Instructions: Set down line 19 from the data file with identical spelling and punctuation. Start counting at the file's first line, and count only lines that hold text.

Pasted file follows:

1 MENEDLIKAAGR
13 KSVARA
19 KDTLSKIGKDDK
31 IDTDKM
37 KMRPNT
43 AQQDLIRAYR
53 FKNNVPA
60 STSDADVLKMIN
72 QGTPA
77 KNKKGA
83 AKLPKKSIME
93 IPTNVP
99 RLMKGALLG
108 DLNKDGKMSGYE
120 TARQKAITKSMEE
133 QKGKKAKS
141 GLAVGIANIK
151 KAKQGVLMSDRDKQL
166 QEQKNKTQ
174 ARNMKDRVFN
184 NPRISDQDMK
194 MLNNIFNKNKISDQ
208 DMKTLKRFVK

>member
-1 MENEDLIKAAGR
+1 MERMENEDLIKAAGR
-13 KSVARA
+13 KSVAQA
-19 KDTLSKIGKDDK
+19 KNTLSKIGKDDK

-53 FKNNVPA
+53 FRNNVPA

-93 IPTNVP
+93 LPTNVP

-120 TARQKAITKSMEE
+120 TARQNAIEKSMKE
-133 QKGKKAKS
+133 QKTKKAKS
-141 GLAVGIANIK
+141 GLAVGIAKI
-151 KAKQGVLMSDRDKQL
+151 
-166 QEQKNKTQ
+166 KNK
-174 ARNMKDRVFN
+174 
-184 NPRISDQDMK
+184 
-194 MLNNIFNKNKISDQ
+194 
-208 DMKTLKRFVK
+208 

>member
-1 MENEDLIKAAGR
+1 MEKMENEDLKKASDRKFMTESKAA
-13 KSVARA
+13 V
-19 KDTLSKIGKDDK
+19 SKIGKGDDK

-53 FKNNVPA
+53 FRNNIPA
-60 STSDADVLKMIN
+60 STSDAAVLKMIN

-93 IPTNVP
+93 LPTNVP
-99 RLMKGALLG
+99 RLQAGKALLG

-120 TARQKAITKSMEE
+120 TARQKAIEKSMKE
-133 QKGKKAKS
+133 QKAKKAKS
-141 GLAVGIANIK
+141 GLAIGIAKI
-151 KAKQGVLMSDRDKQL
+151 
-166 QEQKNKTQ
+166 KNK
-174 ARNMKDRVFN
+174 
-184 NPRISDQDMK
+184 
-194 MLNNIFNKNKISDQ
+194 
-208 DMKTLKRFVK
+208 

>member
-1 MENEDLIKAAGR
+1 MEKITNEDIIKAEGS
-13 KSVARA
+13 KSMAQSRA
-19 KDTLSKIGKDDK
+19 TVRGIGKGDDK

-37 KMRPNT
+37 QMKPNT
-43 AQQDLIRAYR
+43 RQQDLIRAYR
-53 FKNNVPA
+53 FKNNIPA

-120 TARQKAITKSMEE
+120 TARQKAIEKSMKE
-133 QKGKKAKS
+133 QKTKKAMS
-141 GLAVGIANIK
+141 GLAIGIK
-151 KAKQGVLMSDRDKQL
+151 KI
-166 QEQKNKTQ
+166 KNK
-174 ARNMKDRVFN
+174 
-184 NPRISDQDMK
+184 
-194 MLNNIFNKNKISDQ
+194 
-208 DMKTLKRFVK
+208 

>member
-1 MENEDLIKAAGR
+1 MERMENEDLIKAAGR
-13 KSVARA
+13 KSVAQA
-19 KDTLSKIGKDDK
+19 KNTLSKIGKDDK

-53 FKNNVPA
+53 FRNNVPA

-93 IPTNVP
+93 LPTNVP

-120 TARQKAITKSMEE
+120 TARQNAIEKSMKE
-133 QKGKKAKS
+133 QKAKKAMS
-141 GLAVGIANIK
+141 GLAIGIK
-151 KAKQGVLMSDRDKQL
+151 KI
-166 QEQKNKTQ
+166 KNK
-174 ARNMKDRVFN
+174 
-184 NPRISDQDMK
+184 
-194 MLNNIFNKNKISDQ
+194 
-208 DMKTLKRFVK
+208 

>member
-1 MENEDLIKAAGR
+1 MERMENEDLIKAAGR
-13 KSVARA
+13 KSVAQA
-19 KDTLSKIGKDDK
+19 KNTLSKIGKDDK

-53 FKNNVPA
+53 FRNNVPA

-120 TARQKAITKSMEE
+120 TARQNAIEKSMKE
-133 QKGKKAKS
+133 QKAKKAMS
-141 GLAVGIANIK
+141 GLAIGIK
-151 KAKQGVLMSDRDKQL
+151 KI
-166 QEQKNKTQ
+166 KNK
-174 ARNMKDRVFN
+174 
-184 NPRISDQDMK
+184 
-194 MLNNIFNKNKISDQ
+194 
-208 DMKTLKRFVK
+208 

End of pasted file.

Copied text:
166 QEQKNKTQ